NFTs solve the widespread and age-old problem that plagued the art industry for quite a while, and that is ensuring digital scarcity. The rise of NFTs paved the way for digital artists to drive the growth of the art industry.
However, while some NFT sellers might be sitting on millions of dollars, many artists have yet to find their pot of gold.
Photo by Executium
Although NFTs are a much-needed innovation for the art industry, the process can incur large hidden fees that first-time sellers might not be aware of, which can significantly cut into their profit margins or could incur losses.
Last month, top NFT platforms raked in nearly $600 million in digital assets, according to various data sources. Many artists are jumping on the bandwagon and trying their luck at selling NFTs amid the NFT hype. Oftentimes, little do they know that it’s not simple as it seems, and artists often need to pay more in “gas” than they assumed to start their adventure in selling NFT art.
Gas: A rising problem
The Ethereum blockchain is home to the majority of NFT artworks and is used by popular platforms such as SuperRare and OpenSea. Since Ethereum is powered by its native token, Ether (ETH), getting into NFTs will require users to use cryptocurrency for transactions, regardless of whether they’re selling or buying. Since the cryptocurrency market is extremely volatile, prices can be up by 20% one day and down by 15% by the next, so there’s a huge risk, especially if you don’t track the market.
Today, NFTs are highly affected by gas fees and inconsistent market value. The recent spike in network transaction fees seems to be taking its toll on the growth of NFT marketplaces. High gas fees have gradually turned into a major concern for the NFT industry as NFT creators are hesitant to mint new NFTs when gas prices are high.
Before we go into details, let’s talk about gas.
What is gas?
Gwei, a unit of gas, is used by miners on the Ethereum network to process transactions and is one of the main differences between Ethereum and other leading cryptocurrencies like Bitcoin. Essentially, the amount of gas you need depends on how large the contract you’re trying to execute is and how fast you want it to execute.
To be more precise, gas fees are typically paid in Ethereum’s native currency, Ether (ETH). Gas prices are denoted in Gwei, a denomination of Ether, where each Gwei is equal to 0.000000001 ETH.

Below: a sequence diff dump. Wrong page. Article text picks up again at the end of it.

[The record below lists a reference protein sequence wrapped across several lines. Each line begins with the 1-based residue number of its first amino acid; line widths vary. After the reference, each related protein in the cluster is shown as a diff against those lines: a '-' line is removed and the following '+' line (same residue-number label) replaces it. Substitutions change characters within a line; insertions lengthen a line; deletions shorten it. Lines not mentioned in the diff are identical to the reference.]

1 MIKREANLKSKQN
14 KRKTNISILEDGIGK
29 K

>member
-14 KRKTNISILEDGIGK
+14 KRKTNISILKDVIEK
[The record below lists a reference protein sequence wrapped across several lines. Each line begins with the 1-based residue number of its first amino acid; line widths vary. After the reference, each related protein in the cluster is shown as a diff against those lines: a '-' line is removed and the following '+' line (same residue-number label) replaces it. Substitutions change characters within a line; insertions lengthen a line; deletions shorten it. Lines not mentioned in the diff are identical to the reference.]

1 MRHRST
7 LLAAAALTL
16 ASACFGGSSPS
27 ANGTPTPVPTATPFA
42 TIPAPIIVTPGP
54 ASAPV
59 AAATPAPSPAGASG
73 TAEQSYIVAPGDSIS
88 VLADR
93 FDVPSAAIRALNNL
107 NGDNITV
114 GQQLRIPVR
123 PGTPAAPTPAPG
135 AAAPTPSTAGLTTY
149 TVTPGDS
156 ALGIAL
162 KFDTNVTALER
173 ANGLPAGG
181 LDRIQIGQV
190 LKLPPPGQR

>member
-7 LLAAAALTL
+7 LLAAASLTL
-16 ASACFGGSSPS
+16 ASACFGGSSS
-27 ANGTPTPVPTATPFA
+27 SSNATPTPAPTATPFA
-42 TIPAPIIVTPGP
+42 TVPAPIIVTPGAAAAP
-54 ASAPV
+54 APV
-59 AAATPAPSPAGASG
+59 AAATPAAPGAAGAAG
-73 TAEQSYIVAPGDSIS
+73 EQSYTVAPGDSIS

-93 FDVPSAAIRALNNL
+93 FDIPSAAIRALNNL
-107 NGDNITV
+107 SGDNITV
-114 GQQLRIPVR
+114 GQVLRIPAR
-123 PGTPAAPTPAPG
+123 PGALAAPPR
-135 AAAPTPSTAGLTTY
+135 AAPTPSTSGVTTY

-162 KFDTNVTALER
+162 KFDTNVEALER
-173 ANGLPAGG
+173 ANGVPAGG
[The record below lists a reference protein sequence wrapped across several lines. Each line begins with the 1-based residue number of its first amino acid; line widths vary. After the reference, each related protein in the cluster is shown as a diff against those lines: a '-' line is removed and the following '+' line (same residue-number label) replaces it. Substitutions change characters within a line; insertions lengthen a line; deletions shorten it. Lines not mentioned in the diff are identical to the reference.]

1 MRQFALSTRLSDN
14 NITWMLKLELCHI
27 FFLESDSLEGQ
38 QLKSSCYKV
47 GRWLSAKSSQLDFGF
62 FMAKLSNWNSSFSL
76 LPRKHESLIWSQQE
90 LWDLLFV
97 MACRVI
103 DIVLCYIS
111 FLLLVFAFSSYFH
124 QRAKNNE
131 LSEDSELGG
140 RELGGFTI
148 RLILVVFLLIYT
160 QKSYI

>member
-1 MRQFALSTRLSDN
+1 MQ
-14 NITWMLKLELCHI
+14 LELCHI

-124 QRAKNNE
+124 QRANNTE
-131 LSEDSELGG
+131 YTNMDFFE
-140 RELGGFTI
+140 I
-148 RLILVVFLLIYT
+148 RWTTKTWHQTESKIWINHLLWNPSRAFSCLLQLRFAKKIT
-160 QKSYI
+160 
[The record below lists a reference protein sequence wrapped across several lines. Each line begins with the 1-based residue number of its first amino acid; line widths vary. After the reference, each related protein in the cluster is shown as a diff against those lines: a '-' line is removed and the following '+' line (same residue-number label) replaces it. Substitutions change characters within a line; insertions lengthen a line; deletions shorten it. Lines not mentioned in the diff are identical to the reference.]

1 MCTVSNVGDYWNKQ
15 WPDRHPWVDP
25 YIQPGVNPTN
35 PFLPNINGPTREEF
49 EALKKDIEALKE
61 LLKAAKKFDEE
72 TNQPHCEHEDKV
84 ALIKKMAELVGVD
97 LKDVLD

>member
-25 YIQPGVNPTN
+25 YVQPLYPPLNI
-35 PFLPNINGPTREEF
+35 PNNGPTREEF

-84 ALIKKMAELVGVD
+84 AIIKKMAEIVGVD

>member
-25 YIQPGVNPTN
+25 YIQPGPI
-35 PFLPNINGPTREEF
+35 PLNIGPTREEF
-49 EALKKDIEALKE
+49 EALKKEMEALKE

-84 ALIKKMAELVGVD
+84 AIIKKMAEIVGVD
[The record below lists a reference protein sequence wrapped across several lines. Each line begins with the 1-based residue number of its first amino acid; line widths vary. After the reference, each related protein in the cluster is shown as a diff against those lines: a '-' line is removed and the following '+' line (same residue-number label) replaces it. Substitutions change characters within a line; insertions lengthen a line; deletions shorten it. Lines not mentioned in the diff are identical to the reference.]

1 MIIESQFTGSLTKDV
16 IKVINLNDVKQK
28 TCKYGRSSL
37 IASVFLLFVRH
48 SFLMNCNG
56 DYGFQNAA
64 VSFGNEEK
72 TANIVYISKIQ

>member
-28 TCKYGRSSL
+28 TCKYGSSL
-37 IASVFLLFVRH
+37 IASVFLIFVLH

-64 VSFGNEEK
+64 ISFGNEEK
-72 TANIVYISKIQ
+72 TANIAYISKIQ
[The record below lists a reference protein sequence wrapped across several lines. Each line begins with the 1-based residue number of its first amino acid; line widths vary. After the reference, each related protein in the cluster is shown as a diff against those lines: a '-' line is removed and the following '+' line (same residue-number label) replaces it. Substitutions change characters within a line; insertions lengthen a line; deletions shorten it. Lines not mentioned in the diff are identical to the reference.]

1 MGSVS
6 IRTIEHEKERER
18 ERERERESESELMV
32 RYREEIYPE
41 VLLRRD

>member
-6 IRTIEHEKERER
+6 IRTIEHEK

So why does Gas exist?
Well, the Ethereum network has to run on gas so it can prevent users from spamming the network. Since the Ethereum network is based on the EVM, gas paid for by each computational execution disables malicious individuals from using unnecessary computational power to become de-facto coders on the Ethereum network and hijack the platform.
Gas: A Two-edged Sword
While gas maintains security on the platform, it can also affect users and the network. When gas prices are high, it becomes limiting for emerging artists to create, mint, or even buy other pieces of work. The rising gas prices have affected popular marketplaces like OpenSea and Rarible because they use Ethereum to turn your content into an NFT. OpenSea and Rarible are some of the more popular options in the market, and unfortunately, users have no choice but to shell out the network gas fees to put up a listing or purchase an NFT.
NFTs promise a world full of opportunities for arts and collectibles; however, as long as gas fees remain high on the Ethereum network, those opportunities will be more difficult to realize.
The scalability and network issues of Ethereum led to the introduction of numerous alternatives. Although gas prices have significantly decreased in recent months, users are still hesitant about the platform and its handling of the NFT hype. The introduction of NFTs has empowered thousands of artists to come out and attempt to make a living through sharing their art. However, the rising gas fees only made this less accessible for young and emerging artists.